Are medium-sized South African businesses doing enough to align themselves with the right real estate advisor?
Dennis Helyar, Head of Commercial Leasing at JLL SA, explains how this decision can have a real impact on your business’ bottom line.
One of the biggest mistakes small to medium-sized companies make when seeking new office space is the failure to align their real estate decisions with their overall business strategy. It can have far-reaching operational and financial implications if your real estate decisions are not drawn from a strategic approach.
While large, global corporates rely on entire departments to manage their real estate decisions, the reality, for smaller businesses, is that these decisions can be equated to no more than a shot in the dark. All too often junior management is tasked with the job of finding appropriate office space without a clear understanding of the corporate objectives. Website platforms may offer potential property solutions, but these may not necessarily be the right ones for your company. In addition, there are limited barriers to becoming a real estate practitioner in South Africa and what often ensues is a haphazard approach with multiple brokers proposing various properties in a hit and miss scenario.
The problem: advice loses its neutrality.
When you consider that real estate is probably the second highest controllable cost after salaries, two things become critical for businesses looking to take up space in the market:
- Have C-suite representation on the project team
- Appoint a professional to offer neutral advice in a controlled and measured approach
Before embarking on a property search, companies must leverage off the expertise of their real estate advisor. That way, you should expect substantially more than just a list of properties. With a professional in your corner, you can rest assured that a key component of the process will be the strategic alignment between business objectives and associated real estate. This calculated approach ensures a solid understanding of the overall real estate strategy before going to market.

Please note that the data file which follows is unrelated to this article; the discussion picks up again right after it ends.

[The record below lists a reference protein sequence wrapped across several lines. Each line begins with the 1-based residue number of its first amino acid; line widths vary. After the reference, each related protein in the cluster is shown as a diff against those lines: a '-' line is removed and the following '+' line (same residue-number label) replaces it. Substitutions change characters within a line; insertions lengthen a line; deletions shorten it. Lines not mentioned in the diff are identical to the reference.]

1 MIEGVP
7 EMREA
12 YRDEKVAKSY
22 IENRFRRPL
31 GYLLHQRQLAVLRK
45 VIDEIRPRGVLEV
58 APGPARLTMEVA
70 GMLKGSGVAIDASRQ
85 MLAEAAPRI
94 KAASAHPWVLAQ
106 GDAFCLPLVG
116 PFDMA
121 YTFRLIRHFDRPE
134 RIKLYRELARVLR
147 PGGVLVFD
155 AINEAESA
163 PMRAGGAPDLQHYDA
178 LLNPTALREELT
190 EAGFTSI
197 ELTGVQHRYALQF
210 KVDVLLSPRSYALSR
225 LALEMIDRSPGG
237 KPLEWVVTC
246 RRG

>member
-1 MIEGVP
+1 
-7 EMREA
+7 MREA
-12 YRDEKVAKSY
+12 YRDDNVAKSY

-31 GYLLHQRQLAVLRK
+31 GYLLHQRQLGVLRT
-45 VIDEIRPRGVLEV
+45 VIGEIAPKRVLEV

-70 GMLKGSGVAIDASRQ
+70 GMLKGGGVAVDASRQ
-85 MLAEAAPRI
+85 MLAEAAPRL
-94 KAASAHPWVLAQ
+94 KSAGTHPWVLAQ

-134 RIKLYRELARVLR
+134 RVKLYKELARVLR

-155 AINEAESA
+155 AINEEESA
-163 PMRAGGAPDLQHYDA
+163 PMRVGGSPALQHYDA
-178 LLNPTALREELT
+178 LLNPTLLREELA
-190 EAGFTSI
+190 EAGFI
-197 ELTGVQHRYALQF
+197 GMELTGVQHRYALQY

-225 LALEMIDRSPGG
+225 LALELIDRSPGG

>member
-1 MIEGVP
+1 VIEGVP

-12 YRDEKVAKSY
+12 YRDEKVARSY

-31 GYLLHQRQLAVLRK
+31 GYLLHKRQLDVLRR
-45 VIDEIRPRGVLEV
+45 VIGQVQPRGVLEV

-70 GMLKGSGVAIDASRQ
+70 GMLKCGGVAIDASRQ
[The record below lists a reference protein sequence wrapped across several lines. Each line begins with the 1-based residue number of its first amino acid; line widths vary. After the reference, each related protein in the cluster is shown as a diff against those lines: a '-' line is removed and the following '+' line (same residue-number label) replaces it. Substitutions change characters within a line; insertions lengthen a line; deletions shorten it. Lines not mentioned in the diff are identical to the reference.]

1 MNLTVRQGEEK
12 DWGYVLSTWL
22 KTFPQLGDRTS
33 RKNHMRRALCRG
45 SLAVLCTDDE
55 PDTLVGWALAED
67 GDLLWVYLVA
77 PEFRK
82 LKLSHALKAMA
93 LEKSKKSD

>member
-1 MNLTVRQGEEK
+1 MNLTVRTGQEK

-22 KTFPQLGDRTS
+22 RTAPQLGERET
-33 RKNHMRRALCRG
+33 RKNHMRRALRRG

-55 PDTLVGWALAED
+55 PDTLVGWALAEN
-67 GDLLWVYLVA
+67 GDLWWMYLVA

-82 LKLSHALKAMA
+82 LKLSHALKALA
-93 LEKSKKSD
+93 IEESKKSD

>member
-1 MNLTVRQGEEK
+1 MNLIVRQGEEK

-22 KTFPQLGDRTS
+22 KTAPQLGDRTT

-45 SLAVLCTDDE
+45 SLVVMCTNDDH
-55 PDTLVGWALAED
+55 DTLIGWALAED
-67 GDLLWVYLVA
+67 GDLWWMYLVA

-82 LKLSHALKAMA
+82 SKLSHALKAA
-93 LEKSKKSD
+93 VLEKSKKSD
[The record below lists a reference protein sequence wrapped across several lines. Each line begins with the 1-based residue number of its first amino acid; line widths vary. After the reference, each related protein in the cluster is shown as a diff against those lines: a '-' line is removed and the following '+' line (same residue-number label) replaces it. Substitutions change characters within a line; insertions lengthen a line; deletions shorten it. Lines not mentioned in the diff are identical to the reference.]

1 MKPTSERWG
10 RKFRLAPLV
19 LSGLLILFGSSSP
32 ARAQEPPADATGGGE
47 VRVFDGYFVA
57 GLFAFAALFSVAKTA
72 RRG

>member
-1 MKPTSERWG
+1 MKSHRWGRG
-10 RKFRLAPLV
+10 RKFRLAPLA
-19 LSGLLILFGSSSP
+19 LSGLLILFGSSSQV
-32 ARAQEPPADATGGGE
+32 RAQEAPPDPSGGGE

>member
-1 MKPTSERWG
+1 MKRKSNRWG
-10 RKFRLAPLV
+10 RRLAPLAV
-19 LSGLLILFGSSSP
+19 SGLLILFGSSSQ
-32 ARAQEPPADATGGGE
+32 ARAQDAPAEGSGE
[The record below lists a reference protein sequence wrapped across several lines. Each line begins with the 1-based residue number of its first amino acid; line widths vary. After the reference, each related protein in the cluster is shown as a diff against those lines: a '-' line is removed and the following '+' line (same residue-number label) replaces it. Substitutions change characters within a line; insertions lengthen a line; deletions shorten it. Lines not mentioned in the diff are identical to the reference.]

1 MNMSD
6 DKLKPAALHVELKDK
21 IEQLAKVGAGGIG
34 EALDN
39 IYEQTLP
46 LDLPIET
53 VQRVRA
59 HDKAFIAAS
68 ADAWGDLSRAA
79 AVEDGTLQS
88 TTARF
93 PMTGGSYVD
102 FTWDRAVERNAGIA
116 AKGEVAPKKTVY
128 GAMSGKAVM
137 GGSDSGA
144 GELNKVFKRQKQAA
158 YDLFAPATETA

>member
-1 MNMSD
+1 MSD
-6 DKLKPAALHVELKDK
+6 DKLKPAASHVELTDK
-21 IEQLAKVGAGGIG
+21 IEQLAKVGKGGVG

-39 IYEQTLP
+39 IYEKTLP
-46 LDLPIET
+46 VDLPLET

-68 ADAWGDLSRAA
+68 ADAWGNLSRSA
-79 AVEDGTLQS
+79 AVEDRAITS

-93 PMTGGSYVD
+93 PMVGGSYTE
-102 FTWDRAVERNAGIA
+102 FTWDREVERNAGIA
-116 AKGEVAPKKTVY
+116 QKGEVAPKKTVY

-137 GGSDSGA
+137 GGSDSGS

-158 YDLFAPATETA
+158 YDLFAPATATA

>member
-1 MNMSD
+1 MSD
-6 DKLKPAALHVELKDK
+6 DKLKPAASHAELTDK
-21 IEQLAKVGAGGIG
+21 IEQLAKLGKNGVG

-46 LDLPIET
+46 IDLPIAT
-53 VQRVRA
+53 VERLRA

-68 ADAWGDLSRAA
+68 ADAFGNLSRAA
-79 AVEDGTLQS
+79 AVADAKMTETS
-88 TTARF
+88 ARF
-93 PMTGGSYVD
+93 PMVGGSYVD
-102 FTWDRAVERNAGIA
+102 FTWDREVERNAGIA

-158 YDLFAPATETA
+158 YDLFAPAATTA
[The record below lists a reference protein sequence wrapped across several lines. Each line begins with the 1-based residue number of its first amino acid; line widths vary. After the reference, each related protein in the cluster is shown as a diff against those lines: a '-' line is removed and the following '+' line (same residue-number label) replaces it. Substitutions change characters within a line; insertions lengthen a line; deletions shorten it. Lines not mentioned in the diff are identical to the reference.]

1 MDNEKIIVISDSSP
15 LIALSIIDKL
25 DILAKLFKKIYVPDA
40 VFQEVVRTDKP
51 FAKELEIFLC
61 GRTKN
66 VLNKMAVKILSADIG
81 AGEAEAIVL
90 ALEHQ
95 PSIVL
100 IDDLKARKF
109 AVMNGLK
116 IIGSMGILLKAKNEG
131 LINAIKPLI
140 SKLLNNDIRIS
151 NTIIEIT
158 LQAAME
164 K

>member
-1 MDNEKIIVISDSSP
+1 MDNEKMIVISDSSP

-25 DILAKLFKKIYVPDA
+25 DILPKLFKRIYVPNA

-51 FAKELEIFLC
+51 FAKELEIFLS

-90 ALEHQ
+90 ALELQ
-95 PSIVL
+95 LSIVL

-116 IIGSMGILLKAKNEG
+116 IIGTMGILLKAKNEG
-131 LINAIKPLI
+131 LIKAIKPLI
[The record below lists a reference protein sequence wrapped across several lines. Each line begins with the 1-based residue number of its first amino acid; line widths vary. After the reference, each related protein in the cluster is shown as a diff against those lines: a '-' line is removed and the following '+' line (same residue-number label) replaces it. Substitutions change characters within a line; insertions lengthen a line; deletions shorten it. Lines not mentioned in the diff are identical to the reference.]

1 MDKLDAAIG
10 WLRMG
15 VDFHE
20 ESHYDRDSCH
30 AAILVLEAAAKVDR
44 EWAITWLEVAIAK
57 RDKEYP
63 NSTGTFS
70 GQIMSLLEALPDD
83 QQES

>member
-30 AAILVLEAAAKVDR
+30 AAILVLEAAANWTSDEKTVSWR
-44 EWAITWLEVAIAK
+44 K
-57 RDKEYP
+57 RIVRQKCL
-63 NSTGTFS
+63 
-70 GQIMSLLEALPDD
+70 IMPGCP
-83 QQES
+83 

Whether leasing or buying, the real estate transaction process can be complex and there is an inherent need for market knowledge, financial expertise and negotiation strategies. Aside from property itself, a multitude of additional factors come into play, for instance:
- Current vs future occupancy requirements, and future proofing against business contraction/expansion
- Regional geographical and nodal analysis, staff locality and traffic impact assessments
- Financial review of current budget, and analysis of future expectations
- Evaluation criteria for selected properties
- Key negotiation strategies for best case outcome for the business
- Legal expertise and execution of contractual obligations between parties
The right real estate advisor will also have the support of a strong regional/global network, with access to a range of property portfolios from private institutional landlords to large listed property funds. They would also be able to assist by integrating other services, like design, fit-out and project management, as part of a seamless process.
Commercial real estate decisions are some of the most important decisions that a business can make. It therefore makes sound financial sense to align with an experienced professional who can manage the real estate process with all its risks and complexities while you focus on your core business.